net.ipv4.tcp_tw_reuse = 1
 Some explanation from the Haproxy mailing list: http://marc.info/?l=haproxy&m=132784701528003&w=4
This kernel parameter should be enabled everywhere. It's just a smart reuse of network ressources.

Note on Conntrack

While I do not believe it is necessary to increase the current hashsize from its 65536 value, we could very safely do so. A conntrack consumes 400 bytes in the kernel (see /proc/slabinfo), which means tracking 1,000,000 connections would consume 400MBytes of RAM: 
# cat /proc/sys/net/ipv4/netfilter/ip_conntrack_max
65536 
# cat /sys/module/nf_conntrack/parameters/hashsize 16384 
ip_conntrack_max represents the maximum number of tracked connection, while hashsize is the size of the hash table storing the list of conntrack entries. A conntrack entry is stored in a node of a linked list, and there are several lists, each list being an element in a hash table. So each hash table entry (also called a bucket) contains a linked list of conntrack entries. source: http://wiki.khnet.info/index.php/Conntrack_tuning
Each hash will contain ~8 connections: (ip_conntrack_max = hashsize * 8). But to be conservative, the kernel sets those value to (ip_conntrack_max = hashsize * 4) by default. We can safely augment those by a factor of 8: ip_conntrack_max=524288 hashsize=131072 
# echo 524288 > /proc/sys/net/ipv4/netfilter/ip_conntrack_max 
# echo 131072 > /sys/module/nf_conntrack/parameters/hashsize
 Or, to make them permanent, modify /etc/sysctl.conf instead:
net.ipv4.netfilter.ip_conntrack_max = 524288
net.ipv4.netfilter.ip_conntrack_buckets = 131072

Note on local ports

When a client connect to a server, it needs a source ip, a source port, a destination ip and a destination port. The source ip, destination ip and destination port are static. But the source port is taken in the range made available by the kernel: 
$ sysctl net.ipv4.ip_local_port_range
net.ipv4.ip_local_port_range = 32768 61000
By default, this range is limited to the ports between 32768 and 61000. That means that one client will be able to open a maximum of (61000 - 32768) = 28232 connections to a server. This limit can safely be increased in sysctl.conf to use the range 5000 to 65000. Add this line to sysctl.conf
net.ipv4.ip_local_port_range = 5000	65000

TCP Performances and memcache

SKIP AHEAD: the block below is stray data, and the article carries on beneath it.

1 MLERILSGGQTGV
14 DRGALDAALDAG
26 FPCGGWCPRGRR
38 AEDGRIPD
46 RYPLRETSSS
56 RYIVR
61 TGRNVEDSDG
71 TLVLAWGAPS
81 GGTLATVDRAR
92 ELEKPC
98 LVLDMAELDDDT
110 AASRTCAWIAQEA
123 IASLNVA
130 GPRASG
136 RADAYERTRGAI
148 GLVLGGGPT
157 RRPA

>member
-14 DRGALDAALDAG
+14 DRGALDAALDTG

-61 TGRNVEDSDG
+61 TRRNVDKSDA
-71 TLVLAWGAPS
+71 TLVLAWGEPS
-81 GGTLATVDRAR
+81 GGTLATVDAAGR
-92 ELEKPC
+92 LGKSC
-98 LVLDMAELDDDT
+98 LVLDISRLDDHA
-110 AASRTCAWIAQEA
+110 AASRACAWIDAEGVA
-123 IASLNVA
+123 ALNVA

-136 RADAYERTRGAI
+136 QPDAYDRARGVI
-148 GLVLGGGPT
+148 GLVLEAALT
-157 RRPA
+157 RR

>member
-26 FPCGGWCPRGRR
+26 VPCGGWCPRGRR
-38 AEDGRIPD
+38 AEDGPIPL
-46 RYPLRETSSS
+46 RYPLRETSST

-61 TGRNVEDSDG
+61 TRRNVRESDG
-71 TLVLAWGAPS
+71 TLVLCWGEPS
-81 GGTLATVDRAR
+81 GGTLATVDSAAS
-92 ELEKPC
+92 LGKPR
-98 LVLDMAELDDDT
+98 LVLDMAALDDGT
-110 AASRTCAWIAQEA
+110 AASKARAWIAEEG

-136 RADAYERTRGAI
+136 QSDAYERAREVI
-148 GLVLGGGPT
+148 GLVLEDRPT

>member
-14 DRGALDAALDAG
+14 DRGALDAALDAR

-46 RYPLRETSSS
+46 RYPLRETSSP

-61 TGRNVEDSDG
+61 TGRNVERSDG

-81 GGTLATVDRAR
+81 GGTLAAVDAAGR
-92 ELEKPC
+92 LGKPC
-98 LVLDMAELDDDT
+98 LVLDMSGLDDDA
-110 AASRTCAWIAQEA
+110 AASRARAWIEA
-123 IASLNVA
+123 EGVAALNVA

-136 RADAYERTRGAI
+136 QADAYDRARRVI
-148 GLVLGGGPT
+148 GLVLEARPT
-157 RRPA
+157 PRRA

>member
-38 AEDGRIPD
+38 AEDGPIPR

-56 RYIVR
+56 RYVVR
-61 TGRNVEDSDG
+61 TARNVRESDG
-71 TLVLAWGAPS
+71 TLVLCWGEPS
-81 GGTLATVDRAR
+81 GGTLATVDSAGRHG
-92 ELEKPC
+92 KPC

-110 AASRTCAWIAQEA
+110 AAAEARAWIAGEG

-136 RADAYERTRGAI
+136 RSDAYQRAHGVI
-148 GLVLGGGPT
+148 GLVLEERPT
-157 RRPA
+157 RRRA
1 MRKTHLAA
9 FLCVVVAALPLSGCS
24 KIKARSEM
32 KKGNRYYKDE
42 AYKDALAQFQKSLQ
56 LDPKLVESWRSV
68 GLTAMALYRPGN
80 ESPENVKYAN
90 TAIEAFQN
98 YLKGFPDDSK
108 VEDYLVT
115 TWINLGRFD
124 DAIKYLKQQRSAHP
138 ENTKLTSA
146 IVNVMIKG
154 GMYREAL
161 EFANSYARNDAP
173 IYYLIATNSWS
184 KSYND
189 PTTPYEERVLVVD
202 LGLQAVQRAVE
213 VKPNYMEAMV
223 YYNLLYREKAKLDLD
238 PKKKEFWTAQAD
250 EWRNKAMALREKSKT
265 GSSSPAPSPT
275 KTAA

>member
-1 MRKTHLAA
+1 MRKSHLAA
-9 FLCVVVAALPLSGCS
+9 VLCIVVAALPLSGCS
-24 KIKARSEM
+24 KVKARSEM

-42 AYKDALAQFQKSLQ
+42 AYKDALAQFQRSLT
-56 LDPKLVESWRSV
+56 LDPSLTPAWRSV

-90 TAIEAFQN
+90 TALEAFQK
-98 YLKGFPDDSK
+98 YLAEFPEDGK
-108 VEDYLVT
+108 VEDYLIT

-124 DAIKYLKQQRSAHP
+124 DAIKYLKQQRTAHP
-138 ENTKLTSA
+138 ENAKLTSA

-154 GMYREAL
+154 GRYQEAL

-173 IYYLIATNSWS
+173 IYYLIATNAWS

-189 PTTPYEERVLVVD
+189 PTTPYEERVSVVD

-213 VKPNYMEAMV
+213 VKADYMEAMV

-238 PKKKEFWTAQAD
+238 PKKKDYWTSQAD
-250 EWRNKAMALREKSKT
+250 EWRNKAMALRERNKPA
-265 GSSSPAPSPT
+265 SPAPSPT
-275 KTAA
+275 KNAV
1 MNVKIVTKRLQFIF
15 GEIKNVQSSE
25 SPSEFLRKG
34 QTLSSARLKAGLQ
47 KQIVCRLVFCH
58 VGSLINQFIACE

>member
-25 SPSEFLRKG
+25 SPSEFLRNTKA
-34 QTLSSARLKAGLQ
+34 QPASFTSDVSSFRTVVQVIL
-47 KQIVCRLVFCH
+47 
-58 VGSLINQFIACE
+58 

I am still interested in figuring out the proper set of parameters for a TCP stack on the lan, and today I was taking a closer look at the TCP performances of a farm of memcache servers.

Connections from clients to memcache are, for the immense majority, short lived and with small amounts of data. The average packet size leaving the memcache system is below the MTU of 1500 bytes. But a significant amount of response are larger than the MTU, and thus require fragmentation to reach their destination.

Because the requests are short lived, the TCP window size between the clients and memcache never increases significantly. The initial window returned by memcache is typically initialized around 5800 bytes, and very rarely grows larger than 9500 bytes.

The RTT measured between the memcache nodes and its clients is around 0.140 milliseconds (140 microseconds). These nodes being connected in gigabits ethernet, the Bandwidth Delay Product is:

BDP = ( 1*10^9 ) * ( 142 * 10^-9) = 142 bytes

Therefore, the maximum amount of data in transit at any given time between memcache and one of its clients will never be more than 142 bytes.

142 Bytes is so small that neither the TCP window or the Congestion windows will be hit on either side of the connection. So the only thing we can improve seems to be the size of the packets, by enabling 9,000 Bytes Jumbo frames.

ip link set mtu 9000 dev eth1

Another aspect to consider is to increase the default txqueuelen from 1000 to something more suited to gigabits links, like 1,000,000.

ip link set eth1 txqueuelen 1000000

see this for a description of txqueuelen: http://wiki.linuxwall.info/doku.php/en:ressources:dossiers:networking:traffic_control#pfifo_fast